So, I do have a preference to send him to French school despite his language delays. Well, turns out that one of the neighborhood schools, perhaps 10-15 minutes walk away, through a commercial district, has speech therapists on staff. It is a much larger school, pre-K through grade 6. It seems to have better, newer and spiffier equipment. The rooms are larger, the yard is larger. And there was even a family there, newly immigrated from China, who spoke Mandarin with their 4 yr old daughter who is currently in English daycare here. That is a big draw. Slogging all those extra blocks through the snow all winter is not.

But I let emotion rule the day. The closest school is tiny and so close. It is friendly and homey. All the teachers and kids know each other’s names. They are very artsy fartsy and do lessons based on Matisse and Riopelle. The pre-K teacher talked convincingly about learning to name and express emotions in an acceptable and controlled manner through play and allegory. They offered milk and gingerbread men with red sugar sprinkles at the open house. And they have great lunchtime and afternoon care: we see their students traipsing through the park to the playground daily when we walk Xiao Chien. And Big Boy’s best buddy, le Petit Chevalier, will be starting there this fall too.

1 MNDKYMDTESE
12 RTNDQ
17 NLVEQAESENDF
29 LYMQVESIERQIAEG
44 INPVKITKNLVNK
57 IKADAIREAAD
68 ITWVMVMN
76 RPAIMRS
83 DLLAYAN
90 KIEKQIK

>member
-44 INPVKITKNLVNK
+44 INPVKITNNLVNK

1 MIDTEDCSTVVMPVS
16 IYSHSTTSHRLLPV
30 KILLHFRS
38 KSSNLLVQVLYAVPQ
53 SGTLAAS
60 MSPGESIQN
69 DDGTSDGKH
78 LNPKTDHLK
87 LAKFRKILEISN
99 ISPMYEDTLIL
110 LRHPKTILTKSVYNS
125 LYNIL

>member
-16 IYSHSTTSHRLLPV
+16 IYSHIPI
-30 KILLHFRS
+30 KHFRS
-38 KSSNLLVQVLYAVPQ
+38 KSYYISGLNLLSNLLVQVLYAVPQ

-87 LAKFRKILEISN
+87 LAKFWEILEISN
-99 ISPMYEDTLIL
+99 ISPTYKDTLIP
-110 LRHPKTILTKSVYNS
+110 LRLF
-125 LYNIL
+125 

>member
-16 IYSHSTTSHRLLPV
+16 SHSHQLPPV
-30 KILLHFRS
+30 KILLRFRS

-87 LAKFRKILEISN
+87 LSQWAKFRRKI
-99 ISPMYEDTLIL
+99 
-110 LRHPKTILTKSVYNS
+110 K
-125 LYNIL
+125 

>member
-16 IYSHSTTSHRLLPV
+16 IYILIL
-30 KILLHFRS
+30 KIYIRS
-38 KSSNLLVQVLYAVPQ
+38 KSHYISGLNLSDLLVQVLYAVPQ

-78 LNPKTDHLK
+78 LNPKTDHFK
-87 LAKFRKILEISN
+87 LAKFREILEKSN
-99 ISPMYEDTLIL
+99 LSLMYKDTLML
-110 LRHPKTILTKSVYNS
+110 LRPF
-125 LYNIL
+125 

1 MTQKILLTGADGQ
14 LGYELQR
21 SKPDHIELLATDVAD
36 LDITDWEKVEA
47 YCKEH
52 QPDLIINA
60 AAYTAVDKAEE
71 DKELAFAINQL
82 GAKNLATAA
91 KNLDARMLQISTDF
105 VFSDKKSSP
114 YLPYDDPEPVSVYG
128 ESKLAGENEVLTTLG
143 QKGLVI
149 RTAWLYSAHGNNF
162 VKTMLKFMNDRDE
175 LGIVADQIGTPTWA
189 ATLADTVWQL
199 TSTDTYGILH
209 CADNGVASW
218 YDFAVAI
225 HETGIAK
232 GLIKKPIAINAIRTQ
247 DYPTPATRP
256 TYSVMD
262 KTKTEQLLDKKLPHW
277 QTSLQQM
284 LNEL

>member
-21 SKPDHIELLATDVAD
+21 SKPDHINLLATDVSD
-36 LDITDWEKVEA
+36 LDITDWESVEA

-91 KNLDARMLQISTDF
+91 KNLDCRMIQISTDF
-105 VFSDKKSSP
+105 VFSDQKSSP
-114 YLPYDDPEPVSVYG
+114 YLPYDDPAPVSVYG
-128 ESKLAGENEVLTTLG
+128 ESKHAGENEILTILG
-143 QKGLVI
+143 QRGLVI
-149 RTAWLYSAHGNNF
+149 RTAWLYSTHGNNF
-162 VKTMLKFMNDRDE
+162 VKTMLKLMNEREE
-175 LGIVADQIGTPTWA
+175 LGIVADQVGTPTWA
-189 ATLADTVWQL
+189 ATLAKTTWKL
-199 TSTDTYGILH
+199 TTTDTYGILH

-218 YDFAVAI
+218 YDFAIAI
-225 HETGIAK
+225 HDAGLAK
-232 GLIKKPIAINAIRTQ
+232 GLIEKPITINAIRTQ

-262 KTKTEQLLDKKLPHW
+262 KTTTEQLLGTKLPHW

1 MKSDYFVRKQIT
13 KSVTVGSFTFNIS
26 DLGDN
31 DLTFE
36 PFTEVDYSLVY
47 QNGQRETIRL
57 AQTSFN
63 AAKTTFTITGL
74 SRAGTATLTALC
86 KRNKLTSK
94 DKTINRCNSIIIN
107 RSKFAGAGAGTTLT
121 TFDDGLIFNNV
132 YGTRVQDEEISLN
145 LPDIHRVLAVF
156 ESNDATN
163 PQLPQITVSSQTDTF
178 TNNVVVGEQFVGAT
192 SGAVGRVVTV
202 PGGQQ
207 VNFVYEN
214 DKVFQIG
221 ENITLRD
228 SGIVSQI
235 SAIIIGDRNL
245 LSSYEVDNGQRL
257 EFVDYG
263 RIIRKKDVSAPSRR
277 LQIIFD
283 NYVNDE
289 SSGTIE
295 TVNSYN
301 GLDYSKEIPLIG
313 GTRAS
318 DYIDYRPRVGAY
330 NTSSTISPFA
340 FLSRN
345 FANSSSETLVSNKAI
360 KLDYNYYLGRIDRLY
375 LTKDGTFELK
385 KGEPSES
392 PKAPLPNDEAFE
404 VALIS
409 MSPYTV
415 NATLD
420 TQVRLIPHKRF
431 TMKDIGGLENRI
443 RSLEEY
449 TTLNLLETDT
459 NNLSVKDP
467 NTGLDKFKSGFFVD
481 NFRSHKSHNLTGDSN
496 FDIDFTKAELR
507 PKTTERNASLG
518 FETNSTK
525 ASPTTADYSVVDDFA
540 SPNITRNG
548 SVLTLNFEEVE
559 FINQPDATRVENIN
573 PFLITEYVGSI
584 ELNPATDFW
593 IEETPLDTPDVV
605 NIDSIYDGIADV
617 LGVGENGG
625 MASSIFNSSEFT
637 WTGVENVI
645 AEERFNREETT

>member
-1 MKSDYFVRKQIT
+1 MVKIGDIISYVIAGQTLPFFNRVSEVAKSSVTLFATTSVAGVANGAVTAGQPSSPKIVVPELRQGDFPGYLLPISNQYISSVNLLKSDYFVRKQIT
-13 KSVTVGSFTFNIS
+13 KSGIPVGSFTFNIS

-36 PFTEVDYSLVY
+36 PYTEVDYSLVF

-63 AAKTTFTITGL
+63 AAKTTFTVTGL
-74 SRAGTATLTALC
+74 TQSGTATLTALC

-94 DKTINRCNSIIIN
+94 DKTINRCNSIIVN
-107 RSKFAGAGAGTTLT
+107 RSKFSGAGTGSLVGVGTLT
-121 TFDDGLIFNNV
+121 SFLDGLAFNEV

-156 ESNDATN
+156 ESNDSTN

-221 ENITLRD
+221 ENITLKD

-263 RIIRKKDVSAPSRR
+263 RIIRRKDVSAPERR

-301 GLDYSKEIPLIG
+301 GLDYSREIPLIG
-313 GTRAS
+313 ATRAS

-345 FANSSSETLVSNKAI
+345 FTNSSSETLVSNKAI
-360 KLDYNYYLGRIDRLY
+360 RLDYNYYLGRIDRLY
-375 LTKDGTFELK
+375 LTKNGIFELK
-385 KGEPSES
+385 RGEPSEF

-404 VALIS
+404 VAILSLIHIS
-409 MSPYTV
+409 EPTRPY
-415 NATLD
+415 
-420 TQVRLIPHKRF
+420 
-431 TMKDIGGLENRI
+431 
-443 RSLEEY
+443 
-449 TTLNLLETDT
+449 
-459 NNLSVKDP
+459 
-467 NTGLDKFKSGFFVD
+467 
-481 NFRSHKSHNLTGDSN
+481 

And I already have to deal with the fact that out of 210+ students, 200 are in the lunchtime and afterschool program, and unlike my maternal fantasies for the past 45 years, my son will likely NOT come home for lunch every day. That is already so hard to swallow!

So, will I regret it? Will I wish I had sent him to the specialized language school in English? Will I wish I had sent him to the larger French school with a speech therapist on staff? I don’t know. I figure, this is just Pre-K for four year olds. If he falls behind, I can move him for Kindergarten or Grade One. That is what I tell myself.

But for now, I want him close to home, close to friends, in a small friendly homey environment that feels right.